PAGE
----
Local Military News

Patriot's pride

Lin Mix of Beaufort is celebrating her 50th anniversary with the Daughters of the American Revolution. Here, she stands beside the tomb of Col. John “Tuscarora Jack” Barnwell in the cemetery at The Parish Church of St. Helena (Episcopal).
Lin Mix of Beaufort is celebrating her 50th anniversary with the Daughters of the American Revolution. Here, she stands beside the tomb of Col. John “Tuscarora Jack” Barnwell in the cemetery at The Parish Church of St. Helena (Episcopal). Bob Sofaly/The Beaufort Gazette

For 50 years, Lin Mix has been honoring the military through her own service in the Daughters of the American Revolution. When her father, William Laird McCormick, a member of the Sons of the American Revolution, first signed her up for membership in DAR, Mix was in her teens and "was a little indifferent," she said. "My father had done all of the research."

After she married, she and husband Joe moved from Walhalla to Charlotte. There she joined the newly formed Jane Parks McDowell Chapter of the Daughters of the American Revolution.

"I enjoyed meeting people, and a neighbor urged me to join because it was a new chapter," said Mix, whose Revolutionary War ancestor is John McCormick, a Pennsylvania soldier.

Members are required to trace their heritage to those who served in or aided the patriots of the Revolutionary War, said Nancy Crowther, DAR regent for the Thomas Heyward Jr. Chapter of the Daughters of the American Revolution.

"We are in the middle of such history, you can't take a day's ride and not pass a Revolutionary War person or site. There are so many soldiers buried here. (The Revolutionary War) was in Beaufort," Crowther said, referring to the Battle of Port Royal.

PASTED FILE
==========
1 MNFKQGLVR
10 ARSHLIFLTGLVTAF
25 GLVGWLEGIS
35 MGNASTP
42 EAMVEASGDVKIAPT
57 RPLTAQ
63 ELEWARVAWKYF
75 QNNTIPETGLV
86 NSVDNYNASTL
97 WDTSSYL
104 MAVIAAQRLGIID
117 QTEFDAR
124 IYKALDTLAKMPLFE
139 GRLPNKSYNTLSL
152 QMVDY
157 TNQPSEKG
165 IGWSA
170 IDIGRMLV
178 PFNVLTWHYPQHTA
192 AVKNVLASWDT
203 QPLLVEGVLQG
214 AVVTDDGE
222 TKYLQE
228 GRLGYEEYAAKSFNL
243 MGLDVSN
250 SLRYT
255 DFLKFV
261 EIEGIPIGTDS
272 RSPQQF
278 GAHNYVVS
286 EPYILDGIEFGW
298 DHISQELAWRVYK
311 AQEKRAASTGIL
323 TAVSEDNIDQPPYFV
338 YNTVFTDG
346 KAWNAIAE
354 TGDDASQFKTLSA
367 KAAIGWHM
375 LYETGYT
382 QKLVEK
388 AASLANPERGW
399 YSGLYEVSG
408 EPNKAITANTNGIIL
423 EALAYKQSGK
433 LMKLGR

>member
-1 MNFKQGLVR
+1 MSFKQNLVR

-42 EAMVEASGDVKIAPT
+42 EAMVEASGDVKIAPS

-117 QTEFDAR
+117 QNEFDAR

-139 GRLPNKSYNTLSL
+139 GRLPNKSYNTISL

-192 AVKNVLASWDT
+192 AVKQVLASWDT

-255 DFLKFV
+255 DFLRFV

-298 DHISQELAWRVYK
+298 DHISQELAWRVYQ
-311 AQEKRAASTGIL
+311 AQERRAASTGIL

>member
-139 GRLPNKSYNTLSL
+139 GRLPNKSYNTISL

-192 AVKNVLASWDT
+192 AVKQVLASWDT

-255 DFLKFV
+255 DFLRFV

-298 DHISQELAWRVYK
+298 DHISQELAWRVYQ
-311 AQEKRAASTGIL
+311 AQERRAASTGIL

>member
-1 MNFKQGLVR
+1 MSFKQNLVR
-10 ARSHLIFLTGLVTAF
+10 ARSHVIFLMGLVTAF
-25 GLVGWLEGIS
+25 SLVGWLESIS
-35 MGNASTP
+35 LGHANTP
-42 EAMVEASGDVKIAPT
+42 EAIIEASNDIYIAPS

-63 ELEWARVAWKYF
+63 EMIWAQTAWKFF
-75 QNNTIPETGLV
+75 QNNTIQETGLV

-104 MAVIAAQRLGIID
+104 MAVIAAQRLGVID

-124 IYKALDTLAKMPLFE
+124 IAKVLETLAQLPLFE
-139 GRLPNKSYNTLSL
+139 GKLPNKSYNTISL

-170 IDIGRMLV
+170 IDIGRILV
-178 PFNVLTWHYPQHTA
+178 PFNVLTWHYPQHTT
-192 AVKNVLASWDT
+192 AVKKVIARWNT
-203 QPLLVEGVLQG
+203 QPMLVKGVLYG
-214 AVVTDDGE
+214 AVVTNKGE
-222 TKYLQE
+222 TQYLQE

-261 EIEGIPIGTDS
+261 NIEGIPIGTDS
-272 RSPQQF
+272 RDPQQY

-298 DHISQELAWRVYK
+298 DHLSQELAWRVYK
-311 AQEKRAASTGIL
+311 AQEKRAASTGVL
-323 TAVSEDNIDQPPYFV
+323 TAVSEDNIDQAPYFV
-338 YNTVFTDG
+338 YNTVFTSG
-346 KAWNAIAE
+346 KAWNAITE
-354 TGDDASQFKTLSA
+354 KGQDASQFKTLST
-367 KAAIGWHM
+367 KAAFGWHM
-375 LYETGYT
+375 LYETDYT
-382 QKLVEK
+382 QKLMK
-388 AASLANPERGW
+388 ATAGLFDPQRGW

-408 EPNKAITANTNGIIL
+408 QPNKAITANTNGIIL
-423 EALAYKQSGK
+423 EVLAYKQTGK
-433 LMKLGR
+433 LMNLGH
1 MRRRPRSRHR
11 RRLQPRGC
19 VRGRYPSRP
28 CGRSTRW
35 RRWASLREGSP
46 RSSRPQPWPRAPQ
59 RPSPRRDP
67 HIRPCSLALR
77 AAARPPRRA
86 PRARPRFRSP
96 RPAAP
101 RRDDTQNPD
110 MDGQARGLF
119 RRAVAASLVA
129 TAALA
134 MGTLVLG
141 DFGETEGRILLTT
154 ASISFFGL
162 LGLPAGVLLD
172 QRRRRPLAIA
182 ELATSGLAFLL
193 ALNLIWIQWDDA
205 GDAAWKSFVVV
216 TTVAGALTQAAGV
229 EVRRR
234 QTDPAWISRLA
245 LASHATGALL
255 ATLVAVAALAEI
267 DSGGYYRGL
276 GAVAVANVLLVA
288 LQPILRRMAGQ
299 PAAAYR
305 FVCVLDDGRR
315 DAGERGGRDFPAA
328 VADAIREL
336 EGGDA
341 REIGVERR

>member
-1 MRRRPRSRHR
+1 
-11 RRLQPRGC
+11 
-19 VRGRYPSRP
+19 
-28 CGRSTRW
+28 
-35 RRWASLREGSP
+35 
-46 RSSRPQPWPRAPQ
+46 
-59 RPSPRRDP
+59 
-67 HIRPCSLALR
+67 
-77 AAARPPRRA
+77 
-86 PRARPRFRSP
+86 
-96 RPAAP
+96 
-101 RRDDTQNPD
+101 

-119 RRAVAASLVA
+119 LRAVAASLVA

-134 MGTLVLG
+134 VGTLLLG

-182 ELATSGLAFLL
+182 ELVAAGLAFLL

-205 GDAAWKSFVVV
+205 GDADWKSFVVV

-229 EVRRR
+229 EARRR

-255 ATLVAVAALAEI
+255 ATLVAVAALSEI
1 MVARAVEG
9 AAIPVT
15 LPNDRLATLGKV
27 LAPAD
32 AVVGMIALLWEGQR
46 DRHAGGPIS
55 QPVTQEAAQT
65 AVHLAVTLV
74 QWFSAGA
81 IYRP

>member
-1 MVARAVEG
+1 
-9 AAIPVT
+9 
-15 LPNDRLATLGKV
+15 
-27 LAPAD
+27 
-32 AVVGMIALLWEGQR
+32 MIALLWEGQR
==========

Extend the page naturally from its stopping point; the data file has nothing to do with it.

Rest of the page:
When Mix and her husband moved to Beaufort more than 30 years ago, she joined the local chapter, which claims to be the chapter "where history meets Southern hospitality."

The daughters meet every other month for educational programs about early Revolutionary days and to have tea.

The group studies the Constitution, honors school children for being good citizens, sponsors essay contests and awards scholarships. Mix said her membership in South Carolina has been educational.

"South Carolina has a very interesting Revolutionary War history," she said. "I have learned a good bit about that having not been a native here, such as about people like Francis Marion, and there were a lot of Revolutionary War battles fought in South Carolina."

Nearly 20 Revolutionary War battle sites exist in Beaufort County, according to Jack Parker Jr., author of "Parker's Guide to the Revolutionary War in South Carolina." Two British soldiers who fought in the Battle of Grays Hill are buried in the churchyard at The Parish Church of St. Helena in downtown Beaufort.

Mix said being a member of two different DAR groups over the past 50 years has been interesting. Today, Thomas Heyward Chapter has about 80 members -- which is considered to be a large group. Mix credits modern technology for much of that growth. With the high-tech advances in genealogical research, Mix is hopeful about the next 50 years of DAR.

"There are more members nowadays since research is more online on the Web and it is more modernized and it is a bigger organization. Since people have taken an interest in their ancestry, things have been very lively," Mix said.

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